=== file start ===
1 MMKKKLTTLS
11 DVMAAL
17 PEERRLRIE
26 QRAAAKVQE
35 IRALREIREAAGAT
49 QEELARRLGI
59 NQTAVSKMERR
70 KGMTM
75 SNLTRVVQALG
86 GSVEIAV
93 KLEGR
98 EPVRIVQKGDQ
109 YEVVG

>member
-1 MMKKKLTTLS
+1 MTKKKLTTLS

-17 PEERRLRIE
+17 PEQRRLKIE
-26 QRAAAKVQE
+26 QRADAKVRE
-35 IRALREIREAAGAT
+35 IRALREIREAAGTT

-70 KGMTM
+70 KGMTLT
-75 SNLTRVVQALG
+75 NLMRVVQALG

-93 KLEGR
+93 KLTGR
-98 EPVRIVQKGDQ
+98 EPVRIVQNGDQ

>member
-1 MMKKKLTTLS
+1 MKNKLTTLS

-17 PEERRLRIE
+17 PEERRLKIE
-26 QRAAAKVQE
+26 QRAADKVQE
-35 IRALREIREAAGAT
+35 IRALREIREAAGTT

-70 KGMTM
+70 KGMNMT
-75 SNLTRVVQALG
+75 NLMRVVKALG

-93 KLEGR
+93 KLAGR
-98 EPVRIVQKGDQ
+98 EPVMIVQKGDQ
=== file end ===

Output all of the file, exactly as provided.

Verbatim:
1 MMKKKLTTLS
11 DVMAAL
17 PEERRLRIE
26 QRAAAKVQE
35 IRALREIREAAGAT
49 QEELARRLGI
59 NQTAVSKMERR
70 KGMTM
75 SNLTRVVQALG
86 GSVEIAV
93 KLEGR
98 EPVRIVQKGDQ
109 YEVVG

>member
-1 MMKKKLTTLS
+1 MTKKKLTTLS

-17 PEERRLRIE
+17 PEQRRLKIE
-26 QRAAAKVQE
+26 QRADAKVRE
-35 IRALREIREAAGAT
+35 IRALREIREAAGTT

-70 KGMTM
+70 KGMTLT
-75 SNLTRVVQALG
+75 NLMRVVQALG

-93 KLEGR
+93 KLTGR
-98 EPVRIVQKGDQ
+98 EPVRIVQNGDQ

>member
-1 MMKKKLTTLS
+1 MKNKLTTLS

-17 PEERRLRIE
+17 PEERRLKIE
-26 QRAAAKVQE
+26 QRAADKVQE
-35 IRALREIREAAGAT
+35 IRALREIREAAGTT

-70 KGMTM
+70 KGMNMT
-75 SNLTRVVQALG
+75 NLMRVVKALG

-93 KLEGR
+93 KLAGR
-98 EPVRIVQKGDQ
+98 EPVMIVQKGDQ